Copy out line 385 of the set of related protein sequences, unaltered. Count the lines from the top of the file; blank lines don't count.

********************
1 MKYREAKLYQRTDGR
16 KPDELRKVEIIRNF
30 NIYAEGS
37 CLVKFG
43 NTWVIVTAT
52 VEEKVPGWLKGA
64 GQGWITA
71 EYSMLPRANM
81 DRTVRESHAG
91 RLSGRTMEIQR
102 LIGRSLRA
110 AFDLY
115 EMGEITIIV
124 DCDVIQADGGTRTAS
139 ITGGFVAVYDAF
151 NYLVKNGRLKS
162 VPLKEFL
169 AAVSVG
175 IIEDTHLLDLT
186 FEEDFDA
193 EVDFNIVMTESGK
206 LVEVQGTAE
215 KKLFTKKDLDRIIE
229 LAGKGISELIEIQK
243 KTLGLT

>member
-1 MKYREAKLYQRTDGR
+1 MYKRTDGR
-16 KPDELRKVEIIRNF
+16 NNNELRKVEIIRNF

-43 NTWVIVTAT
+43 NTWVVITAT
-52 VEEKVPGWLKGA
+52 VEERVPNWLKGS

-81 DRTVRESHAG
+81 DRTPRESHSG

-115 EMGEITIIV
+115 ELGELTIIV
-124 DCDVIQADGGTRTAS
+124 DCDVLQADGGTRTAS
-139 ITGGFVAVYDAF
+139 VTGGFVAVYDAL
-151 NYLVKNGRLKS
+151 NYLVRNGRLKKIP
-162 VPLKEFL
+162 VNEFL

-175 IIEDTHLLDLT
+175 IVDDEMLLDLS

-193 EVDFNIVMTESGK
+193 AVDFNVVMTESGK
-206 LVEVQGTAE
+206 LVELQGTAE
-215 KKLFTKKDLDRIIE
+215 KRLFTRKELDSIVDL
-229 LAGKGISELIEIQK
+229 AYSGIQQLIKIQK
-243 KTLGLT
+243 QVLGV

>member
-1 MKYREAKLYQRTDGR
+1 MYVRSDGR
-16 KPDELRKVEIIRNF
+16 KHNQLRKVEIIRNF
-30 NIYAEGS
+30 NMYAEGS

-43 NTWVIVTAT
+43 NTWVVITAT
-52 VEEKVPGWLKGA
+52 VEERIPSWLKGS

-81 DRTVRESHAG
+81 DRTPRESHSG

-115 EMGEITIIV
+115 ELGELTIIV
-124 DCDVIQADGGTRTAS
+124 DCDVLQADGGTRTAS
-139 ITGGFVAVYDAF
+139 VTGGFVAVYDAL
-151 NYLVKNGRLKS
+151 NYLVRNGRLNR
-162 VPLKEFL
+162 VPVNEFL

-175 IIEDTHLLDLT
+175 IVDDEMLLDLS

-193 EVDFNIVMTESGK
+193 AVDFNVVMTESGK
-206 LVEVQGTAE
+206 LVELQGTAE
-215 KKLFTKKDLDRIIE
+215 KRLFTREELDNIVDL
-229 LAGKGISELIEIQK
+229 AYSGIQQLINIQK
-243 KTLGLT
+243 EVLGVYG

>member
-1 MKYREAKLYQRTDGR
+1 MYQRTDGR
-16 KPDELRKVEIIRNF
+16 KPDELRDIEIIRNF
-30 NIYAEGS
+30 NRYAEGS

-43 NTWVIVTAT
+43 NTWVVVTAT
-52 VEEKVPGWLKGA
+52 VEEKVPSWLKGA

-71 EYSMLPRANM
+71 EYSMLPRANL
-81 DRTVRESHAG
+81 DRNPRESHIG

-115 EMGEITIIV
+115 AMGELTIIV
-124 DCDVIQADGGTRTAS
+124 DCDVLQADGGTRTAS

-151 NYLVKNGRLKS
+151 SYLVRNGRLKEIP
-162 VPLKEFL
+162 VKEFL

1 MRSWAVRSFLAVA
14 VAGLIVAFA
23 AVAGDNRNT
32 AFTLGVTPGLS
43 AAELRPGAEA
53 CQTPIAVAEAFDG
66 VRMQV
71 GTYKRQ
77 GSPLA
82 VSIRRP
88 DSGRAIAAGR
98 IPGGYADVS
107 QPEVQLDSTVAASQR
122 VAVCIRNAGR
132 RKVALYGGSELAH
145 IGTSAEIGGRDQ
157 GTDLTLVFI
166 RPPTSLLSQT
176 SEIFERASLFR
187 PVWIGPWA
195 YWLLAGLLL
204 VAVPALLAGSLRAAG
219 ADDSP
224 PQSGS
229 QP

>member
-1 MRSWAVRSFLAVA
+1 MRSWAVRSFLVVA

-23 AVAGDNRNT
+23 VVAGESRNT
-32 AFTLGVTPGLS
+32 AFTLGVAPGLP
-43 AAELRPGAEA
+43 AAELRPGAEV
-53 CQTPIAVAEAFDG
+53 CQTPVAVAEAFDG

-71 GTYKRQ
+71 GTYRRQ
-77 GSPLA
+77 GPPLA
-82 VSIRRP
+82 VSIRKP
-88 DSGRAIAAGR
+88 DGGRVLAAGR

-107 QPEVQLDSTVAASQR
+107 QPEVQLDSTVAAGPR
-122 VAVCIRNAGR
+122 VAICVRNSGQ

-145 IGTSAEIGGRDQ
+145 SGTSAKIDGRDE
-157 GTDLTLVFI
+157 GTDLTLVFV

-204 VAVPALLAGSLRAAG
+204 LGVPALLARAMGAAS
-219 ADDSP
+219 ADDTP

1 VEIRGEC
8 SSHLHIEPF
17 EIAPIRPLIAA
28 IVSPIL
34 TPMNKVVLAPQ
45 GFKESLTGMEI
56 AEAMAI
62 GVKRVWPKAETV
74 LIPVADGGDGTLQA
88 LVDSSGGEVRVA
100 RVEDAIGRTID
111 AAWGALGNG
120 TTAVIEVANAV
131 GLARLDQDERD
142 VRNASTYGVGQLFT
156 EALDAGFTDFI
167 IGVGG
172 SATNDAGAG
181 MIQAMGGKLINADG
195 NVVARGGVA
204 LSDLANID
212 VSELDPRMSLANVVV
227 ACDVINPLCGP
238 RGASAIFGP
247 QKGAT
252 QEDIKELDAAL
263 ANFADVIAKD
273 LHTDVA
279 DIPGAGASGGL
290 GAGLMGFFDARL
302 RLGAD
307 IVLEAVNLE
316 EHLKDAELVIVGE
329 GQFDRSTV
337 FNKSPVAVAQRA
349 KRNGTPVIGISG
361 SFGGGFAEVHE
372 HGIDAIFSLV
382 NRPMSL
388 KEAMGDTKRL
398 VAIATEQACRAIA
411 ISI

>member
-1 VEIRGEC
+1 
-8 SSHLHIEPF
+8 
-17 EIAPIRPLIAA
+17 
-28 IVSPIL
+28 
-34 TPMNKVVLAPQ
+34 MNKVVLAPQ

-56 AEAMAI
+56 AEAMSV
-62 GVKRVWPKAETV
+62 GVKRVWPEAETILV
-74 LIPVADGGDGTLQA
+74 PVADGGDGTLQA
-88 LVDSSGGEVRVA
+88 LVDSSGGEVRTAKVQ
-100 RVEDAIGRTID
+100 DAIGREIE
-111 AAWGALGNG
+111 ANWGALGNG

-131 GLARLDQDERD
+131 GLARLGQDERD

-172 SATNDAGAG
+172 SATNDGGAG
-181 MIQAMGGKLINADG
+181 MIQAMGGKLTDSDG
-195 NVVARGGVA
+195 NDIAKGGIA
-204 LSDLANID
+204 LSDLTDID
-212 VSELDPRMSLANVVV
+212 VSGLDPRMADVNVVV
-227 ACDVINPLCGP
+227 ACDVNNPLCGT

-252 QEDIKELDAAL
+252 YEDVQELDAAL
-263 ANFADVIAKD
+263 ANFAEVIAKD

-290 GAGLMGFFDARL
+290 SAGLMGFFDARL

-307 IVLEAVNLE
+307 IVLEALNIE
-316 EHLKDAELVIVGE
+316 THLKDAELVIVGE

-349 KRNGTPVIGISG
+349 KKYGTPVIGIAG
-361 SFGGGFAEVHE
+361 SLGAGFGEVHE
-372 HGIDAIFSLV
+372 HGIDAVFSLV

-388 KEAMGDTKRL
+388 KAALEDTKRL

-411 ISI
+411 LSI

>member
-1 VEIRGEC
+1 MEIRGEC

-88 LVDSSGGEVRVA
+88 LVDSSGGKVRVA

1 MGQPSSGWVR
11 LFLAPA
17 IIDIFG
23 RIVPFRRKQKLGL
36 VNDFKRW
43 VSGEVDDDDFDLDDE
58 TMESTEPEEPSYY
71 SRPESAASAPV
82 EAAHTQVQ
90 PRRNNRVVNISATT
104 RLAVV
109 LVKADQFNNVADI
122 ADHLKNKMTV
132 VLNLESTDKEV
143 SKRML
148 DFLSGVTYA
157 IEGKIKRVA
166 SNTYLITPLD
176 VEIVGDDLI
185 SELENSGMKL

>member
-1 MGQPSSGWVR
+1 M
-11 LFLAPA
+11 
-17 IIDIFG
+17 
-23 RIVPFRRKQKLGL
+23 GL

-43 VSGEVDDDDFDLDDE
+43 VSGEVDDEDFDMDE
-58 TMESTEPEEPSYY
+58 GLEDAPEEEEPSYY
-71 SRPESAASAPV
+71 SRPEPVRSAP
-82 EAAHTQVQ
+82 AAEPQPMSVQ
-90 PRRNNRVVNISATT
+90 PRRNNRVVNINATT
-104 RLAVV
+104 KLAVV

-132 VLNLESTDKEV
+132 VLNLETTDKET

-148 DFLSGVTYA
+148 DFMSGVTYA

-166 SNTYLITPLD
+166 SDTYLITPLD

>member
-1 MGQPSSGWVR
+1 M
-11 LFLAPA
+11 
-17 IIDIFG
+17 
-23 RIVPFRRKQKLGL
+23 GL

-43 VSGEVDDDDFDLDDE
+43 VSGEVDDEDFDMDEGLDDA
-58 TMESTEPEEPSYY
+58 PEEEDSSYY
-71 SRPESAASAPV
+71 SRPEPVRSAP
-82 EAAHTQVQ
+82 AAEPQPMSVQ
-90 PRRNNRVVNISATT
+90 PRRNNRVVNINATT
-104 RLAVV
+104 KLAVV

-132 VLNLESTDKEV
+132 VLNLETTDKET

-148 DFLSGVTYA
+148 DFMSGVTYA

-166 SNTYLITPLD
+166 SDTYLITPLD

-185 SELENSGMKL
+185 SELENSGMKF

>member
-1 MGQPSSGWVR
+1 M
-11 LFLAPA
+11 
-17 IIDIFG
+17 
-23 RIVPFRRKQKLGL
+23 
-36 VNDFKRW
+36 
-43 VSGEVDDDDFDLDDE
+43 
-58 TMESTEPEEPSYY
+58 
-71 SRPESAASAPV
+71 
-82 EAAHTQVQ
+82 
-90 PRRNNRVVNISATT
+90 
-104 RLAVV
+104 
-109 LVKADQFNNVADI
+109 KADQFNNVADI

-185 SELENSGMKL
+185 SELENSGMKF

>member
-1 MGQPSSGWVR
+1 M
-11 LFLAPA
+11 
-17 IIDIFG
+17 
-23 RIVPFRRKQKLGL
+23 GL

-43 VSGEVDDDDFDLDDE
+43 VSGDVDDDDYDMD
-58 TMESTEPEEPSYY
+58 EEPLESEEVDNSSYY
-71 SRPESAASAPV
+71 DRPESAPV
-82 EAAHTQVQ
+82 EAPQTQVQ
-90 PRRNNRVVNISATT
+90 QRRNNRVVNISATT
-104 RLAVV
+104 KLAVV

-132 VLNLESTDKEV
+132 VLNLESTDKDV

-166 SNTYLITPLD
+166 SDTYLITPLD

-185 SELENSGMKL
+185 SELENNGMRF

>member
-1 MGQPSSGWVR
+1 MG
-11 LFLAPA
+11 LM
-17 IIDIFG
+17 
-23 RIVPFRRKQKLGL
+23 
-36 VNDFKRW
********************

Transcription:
-17 IIDIFG